The Navy's top enlisted Sailor, Master Chief Petty Officer of the Navy (AW/NAC) Mike Stevens, was joined by retired Rear Adm. Sam Cox, director of Naval History and Heritage Command, North Chicago Mayor Leon Rockingham, Capt. James Hawkins, commanding officer of Naval Station Great Lakes, Jennifer Searcy, Ph.D., director of the National Museum of the American Sailor, and representatives from the Great lakes Naval Museum Foundation and National Museum of the American Sailor Foundation to unveil the new sign in front of the museum.

"Dedicated to telling the story of anyone who has ever worn the Navy uniform, this building will do more than house history," said Cox. "The National Museum of the American Sailor will stand as a place for Sailors, Navy families and proud Americans to learn more about the Navy that serves them by using the history and experiences of our Sailors as the basis for its exhibits."

Risk of Over Thanking Our Veterans

on Tuesday, 02 June 2015.

By 

Traveling through an airport recently, I witnessed a now-commonplace ritual: military personnel getting head-of-the-line privileges in the boarding area. As we complete the withdrawal of American troops from Afghanistan, one of the legacies of the longest war in our history is how the public has rallied to support those who served.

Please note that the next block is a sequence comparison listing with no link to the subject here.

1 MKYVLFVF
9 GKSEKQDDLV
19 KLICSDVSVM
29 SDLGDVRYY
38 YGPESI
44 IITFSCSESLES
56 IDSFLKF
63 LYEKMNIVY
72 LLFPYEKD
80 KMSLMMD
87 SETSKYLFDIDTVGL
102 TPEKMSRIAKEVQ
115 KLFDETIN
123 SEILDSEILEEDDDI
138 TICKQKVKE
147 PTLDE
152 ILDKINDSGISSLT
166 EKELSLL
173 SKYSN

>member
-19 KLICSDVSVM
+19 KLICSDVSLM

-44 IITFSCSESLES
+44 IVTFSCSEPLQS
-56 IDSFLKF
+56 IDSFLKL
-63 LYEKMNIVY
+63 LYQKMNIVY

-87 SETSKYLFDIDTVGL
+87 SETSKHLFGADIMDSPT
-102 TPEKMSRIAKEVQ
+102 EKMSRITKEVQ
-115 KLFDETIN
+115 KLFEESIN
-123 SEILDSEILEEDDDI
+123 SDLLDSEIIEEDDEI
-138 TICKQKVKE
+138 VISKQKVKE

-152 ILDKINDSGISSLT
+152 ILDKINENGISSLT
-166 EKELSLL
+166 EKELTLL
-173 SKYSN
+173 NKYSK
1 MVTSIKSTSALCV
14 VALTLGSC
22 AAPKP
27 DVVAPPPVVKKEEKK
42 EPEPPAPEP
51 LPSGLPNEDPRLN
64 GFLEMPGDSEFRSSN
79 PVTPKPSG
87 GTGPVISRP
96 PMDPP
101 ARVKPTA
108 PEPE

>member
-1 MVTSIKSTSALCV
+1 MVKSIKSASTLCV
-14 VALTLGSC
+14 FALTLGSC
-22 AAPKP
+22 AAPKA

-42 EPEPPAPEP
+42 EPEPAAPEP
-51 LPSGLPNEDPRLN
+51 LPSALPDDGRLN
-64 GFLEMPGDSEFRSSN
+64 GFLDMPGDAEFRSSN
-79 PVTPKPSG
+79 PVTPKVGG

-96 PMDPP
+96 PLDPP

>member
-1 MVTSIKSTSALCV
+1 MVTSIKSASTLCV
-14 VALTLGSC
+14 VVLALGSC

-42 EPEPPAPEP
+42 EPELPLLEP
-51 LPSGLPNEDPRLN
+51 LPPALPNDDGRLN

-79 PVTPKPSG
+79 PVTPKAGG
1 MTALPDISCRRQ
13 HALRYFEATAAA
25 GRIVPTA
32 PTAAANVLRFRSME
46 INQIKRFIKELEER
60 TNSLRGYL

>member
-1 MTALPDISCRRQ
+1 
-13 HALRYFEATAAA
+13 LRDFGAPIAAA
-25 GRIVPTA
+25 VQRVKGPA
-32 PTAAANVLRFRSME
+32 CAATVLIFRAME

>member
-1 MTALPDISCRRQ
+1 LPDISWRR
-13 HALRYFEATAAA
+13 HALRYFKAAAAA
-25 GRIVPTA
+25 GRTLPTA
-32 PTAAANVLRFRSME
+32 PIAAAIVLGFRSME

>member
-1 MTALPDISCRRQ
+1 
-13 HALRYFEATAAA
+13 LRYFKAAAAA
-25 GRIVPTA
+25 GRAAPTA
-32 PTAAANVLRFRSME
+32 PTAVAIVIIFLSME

While this can seem superficial at times, there is not a vet alive who would prefer the other extreme. My father served in Vietnam, and the welcome home his generation received was a national disgrace.

Unfortunately, the modern-day lionization of veterans has itself gone too far. In Washington, this knee-jerk support has resulted in policy decisions that will hurt both vets and the larger public over time.

 

Vets In Need Program

on Monday, 31 October 2016.

Lake County Veterans and Family Services Foundation works every day to support the 57,000 Service Members in Lake County, Illinois. Our Vets are sometimes faced with critical emergency financial needs and they come to us for temporary assistance. We respond and help when we can.

We need your help to do the right thing. One $20 donation can buy a simple meal for a Vet, provide a night of shelter, transportation to an assisting agency or any number of other needs.

Veterans Day and the season of giving reminds us of how much our Service Members, both current and past, have unselfishly served the Greater Good for the benefit of all of us living and enjoying life in the United States.

Please consider a $20 donation to the LCVFSF Vets In Need Program. Every penny of whatever you donate will go directly to a Veteran so the entire amount is tax deductible. Just click on the images above or below to be taken to the secure PayPal site to make your donation.

We thank you for your continuing support!

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Vietnam Veteran Robert E. Gorman Joins The Circle of Honor

on Wednesday, 30 August 2017.